Fireworks and aerials are not good because of injuries and someone has died from this destructive force. Also, 25,000 people in the Islands have asthma.

Fireworks can sever a hand or finger or injure eyes, and that is why fireworks and aerials are worthless.

We should set aside these evil things. Do you want to die? No. Therefore, don’t explode them. If they were done away with in this land, it would be a good thing because we don’t want anyone to die.

Kimo Kalilikani
4th-grader, Waiau Elementary School, Pearl City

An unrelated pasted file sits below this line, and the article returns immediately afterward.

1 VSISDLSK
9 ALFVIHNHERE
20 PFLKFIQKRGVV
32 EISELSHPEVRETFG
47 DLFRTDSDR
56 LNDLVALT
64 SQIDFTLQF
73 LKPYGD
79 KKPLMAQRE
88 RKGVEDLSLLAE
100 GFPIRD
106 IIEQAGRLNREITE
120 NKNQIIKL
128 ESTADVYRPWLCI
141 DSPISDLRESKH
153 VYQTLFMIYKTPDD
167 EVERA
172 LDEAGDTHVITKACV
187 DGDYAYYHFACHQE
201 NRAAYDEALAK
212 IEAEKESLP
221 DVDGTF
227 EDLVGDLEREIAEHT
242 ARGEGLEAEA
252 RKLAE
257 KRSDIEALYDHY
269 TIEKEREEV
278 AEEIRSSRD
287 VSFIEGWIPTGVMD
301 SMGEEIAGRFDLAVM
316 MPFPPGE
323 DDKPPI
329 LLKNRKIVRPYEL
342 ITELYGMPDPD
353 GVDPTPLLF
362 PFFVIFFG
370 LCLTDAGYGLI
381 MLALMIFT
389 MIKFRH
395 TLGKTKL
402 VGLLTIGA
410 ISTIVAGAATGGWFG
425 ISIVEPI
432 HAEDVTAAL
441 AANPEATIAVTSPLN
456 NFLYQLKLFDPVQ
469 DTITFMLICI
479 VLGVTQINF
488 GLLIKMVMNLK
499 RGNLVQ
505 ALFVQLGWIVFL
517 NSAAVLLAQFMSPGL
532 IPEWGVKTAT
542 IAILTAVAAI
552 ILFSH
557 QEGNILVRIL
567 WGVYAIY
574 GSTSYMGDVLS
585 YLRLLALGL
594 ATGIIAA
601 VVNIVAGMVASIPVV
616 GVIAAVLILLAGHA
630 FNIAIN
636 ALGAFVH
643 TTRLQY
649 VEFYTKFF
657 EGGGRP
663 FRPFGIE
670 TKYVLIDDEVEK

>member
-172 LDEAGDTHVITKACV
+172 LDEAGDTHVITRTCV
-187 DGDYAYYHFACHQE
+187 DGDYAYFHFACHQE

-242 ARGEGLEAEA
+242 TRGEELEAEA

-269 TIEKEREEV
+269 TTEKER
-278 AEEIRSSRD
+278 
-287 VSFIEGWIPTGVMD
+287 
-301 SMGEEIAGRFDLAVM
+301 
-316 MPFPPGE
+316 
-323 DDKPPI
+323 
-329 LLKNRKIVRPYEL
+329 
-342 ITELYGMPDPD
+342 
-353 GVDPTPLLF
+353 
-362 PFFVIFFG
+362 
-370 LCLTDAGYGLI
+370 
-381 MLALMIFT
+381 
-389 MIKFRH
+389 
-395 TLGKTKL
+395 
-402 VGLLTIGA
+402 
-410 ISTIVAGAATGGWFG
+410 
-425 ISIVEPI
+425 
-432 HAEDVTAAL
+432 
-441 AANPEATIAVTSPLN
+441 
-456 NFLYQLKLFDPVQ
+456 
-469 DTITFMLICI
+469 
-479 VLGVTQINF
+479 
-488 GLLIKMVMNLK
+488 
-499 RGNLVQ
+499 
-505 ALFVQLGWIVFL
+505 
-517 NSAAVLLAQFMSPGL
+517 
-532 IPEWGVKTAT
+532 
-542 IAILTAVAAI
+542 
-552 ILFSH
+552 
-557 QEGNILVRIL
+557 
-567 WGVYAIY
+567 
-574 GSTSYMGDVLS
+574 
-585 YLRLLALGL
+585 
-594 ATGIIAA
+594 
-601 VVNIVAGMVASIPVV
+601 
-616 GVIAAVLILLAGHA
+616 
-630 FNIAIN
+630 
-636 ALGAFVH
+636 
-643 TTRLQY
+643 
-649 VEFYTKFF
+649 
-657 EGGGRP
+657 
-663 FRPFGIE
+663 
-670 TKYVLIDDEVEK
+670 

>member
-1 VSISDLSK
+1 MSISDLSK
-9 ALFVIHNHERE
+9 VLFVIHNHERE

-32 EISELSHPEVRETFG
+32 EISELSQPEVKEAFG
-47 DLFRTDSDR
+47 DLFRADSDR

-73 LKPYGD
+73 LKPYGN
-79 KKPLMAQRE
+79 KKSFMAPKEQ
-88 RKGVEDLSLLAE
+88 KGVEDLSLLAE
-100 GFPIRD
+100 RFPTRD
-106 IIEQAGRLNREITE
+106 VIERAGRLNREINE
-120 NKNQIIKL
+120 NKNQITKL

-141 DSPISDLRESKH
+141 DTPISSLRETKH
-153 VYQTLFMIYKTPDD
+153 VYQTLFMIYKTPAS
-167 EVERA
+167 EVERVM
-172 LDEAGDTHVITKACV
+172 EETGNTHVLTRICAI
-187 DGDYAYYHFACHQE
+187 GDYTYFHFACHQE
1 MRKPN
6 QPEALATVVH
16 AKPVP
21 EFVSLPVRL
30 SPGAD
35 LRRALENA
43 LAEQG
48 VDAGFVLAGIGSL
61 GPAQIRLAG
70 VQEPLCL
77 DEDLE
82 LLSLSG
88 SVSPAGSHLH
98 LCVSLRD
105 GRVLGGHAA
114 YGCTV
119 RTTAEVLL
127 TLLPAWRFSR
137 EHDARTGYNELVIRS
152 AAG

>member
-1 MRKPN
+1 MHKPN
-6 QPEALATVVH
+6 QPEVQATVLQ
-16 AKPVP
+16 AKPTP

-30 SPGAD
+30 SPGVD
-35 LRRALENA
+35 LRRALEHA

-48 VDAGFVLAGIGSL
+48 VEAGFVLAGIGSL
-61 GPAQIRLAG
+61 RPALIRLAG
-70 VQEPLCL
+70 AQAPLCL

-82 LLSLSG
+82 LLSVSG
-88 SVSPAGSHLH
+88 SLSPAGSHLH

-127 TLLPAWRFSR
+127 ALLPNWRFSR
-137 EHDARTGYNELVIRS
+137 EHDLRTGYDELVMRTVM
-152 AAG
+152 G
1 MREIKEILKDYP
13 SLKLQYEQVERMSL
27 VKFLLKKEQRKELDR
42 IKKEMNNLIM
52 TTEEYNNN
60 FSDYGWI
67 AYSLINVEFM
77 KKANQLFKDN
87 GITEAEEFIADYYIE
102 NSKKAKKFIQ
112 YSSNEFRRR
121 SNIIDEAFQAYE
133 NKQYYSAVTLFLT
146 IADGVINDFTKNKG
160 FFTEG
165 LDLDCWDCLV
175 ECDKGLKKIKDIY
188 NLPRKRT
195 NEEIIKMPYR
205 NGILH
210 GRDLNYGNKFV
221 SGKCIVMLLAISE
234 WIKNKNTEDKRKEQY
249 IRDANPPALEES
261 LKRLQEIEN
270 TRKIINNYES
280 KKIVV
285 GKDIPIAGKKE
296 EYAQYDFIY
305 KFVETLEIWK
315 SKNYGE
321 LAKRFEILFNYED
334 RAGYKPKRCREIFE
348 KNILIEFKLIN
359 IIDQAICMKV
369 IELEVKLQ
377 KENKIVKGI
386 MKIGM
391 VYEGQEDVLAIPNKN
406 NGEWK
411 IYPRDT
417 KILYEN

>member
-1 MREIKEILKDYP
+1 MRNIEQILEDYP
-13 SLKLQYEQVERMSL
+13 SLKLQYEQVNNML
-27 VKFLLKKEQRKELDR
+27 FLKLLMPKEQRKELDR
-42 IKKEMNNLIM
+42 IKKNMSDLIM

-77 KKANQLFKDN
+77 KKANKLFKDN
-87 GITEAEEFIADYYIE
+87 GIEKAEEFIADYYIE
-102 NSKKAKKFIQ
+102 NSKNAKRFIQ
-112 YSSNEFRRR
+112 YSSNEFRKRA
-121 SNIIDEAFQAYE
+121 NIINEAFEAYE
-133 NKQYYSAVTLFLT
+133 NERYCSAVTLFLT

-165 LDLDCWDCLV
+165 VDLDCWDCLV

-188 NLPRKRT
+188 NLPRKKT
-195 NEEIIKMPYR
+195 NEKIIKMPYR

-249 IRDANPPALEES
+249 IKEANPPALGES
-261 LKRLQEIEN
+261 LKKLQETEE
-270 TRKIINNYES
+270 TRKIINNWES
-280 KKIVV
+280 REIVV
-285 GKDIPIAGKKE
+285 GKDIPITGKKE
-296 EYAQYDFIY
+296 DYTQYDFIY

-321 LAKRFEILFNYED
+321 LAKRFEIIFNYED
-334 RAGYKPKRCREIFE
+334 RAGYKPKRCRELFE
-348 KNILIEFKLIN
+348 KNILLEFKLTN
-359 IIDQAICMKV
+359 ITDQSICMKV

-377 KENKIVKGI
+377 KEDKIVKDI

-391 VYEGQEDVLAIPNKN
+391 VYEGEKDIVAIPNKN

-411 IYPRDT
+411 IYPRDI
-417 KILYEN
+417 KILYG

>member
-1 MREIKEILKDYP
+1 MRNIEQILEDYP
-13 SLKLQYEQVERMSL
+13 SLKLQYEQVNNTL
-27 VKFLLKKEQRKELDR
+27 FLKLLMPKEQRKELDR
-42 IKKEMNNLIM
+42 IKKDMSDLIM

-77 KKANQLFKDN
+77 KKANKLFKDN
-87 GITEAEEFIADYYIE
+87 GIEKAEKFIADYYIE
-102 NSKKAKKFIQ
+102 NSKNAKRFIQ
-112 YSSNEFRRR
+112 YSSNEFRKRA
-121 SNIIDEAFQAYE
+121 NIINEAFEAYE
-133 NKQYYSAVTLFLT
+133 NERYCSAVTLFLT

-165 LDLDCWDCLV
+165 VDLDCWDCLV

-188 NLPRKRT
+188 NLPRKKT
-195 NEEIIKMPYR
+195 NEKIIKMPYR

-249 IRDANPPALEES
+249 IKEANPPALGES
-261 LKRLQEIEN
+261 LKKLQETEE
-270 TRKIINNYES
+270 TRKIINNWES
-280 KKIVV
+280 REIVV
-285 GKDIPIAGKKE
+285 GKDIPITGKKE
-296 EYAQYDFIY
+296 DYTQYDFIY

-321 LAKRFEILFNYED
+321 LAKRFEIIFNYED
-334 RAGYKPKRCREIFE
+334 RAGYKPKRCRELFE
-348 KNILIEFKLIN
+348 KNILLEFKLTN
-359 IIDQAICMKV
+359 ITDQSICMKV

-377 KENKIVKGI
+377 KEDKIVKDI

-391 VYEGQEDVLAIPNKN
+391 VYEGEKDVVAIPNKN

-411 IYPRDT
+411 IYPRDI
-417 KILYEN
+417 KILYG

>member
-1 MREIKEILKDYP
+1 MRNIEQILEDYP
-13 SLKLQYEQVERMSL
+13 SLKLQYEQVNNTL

If I were governor, I would enjoy the fun

I think fireworks are fine because they are a tradition. I think someplace should be designated where people can go to pop firecrackers. Perhaps the sale of fireworks should be limited in stores. However, we should all settle down.

We should preserve the tradition because it is a way to chase away evil spirits. It is a New Year’s celebration, also. It is also very fun and pretty to look at.

If I were governor, I would keep fireworks. We should, perhaps, ask professionals to pop the aerials. And if I were the governor, I would enjoy the fireworks.

Teare Zick-Mariteragi
4th-grader, Waiau Elementary School, Pearl City